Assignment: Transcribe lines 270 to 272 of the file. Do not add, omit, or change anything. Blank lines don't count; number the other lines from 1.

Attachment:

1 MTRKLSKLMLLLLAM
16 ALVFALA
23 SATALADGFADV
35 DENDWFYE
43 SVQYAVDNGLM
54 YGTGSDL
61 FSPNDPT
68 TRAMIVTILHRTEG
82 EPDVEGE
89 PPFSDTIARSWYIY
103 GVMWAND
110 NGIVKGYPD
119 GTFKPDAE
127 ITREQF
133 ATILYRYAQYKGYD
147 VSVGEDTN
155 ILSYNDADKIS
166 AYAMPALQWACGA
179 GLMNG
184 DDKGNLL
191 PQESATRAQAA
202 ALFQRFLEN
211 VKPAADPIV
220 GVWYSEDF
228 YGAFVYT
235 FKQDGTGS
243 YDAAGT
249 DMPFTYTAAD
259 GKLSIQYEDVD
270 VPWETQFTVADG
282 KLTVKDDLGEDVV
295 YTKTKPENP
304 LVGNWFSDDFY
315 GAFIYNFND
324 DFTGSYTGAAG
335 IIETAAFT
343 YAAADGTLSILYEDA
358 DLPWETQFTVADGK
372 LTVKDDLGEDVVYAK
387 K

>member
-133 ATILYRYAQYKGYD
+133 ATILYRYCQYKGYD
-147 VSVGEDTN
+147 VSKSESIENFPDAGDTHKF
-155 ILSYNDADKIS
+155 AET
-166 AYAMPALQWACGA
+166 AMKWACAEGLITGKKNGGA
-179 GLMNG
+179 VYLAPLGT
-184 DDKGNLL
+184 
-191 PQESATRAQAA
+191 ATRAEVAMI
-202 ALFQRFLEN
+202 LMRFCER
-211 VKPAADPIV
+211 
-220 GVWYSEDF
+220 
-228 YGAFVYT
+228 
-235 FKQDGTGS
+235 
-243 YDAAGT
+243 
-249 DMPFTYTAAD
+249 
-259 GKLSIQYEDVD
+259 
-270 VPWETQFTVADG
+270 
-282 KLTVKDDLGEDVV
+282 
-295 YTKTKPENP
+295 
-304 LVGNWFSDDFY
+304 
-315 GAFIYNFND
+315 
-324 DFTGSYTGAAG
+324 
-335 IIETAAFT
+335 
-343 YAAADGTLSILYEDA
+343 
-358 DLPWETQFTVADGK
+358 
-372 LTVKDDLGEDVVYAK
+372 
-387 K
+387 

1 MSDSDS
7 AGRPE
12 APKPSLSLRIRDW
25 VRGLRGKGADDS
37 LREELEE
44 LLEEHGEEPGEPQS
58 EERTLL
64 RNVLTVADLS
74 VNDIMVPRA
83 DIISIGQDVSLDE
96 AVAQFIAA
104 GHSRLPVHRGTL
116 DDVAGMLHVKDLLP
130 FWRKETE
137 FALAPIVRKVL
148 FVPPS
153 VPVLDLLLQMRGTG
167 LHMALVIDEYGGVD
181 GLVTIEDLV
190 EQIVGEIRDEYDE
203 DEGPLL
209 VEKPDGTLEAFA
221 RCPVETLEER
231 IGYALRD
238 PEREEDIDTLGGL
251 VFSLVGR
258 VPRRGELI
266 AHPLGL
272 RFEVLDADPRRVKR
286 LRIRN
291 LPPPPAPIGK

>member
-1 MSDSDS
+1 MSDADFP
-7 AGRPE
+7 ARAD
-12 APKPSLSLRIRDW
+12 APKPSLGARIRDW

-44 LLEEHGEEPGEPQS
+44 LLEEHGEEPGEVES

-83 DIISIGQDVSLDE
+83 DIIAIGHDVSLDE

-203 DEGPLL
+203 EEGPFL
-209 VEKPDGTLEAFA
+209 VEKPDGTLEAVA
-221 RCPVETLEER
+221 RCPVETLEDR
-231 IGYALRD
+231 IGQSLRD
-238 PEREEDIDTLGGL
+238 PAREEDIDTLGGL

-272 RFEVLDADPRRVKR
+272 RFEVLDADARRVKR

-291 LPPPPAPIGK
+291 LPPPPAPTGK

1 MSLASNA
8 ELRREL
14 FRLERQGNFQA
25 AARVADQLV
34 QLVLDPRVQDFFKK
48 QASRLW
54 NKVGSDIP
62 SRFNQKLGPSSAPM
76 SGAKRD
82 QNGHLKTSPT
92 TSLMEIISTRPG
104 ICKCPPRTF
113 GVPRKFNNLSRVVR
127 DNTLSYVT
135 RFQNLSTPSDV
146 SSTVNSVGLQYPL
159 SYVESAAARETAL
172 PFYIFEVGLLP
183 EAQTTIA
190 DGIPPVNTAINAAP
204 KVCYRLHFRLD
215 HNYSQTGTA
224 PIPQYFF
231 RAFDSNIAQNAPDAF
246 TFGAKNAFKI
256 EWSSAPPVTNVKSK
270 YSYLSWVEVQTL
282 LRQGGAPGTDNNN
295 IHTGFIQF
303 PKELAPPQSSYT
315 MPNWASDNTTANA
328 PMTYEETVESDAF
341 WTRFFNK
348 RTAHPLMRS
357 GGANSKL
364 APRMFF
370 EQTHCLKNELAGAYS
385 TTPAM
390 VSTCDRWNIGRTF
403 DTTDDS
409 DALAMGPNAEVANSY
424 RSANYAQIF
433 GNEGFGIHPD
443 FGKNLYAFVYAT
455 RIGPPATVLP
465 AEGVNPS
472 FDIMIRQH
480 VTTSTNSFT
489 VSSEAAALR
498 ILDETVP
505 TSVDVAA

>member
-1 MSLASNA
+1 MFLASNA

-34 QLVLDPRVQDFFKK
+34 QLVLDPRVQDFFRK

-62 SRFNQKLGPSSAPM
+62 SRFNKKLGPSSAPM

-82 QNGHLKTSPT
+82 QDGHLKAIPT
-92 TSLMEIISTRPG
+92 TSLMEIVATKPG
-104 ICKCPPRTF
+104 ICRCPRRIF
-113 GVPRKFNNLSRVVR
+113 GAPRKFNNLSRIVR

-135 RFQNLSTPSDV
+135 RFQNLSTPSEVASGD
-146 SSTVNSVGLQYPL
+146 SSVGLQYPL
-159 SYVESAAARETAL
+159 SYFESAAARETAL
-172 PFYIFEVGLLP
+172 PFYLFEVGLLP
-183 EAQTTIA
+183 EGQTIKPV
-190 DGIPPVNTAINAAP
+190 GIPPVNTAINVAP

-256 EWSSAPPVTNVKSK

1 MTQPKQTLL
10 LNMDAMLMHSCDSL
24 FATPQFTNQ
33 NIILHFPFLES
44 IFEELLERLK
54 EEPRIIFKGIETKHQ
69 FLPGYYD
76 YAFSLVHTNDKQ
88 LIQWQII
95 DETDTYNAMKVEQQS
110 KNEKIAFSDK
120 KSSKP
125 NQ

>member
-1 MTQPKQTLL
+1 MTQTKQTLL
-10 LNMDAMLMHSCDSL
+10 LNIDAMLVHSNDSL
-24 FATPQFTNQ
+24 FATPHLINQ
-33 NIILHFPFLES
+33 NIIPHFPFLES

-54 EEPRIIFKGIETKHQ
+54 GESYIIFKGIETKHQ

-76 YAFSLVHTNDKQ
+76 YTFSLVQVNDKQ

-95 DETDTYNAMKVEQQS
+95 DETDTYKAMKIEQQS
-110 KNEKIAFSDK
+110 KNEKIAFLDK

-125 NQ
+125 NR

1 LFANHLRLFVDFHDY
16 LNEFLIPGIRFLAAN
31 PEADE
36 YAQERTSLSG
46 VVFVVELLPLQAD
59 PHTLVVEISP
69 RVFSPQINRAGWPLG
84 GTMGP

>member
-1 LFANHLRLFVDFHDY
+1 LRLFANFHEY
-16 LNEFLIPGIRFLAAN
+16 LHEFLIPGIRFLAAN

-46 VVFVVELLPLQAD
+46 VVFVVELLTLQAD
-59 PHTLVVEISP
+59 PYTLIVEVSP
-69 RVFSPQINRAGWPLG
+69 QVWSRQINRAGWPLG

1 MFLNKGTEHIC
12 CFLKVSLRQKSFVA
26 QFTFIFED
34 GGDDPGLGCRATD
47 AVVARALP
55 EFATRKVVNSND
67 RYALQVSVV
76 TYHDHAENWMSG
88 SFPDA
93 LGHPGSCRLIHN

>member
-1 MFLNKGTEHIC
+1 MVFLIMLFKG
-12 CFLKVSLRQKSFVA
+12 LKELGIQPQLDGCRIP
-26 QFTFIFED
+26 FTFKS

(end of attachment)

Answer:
-1 LFANHLRLFVDFHDY
+1 LRLFANFHEY
-16 LNEFLIPGIRFLAAN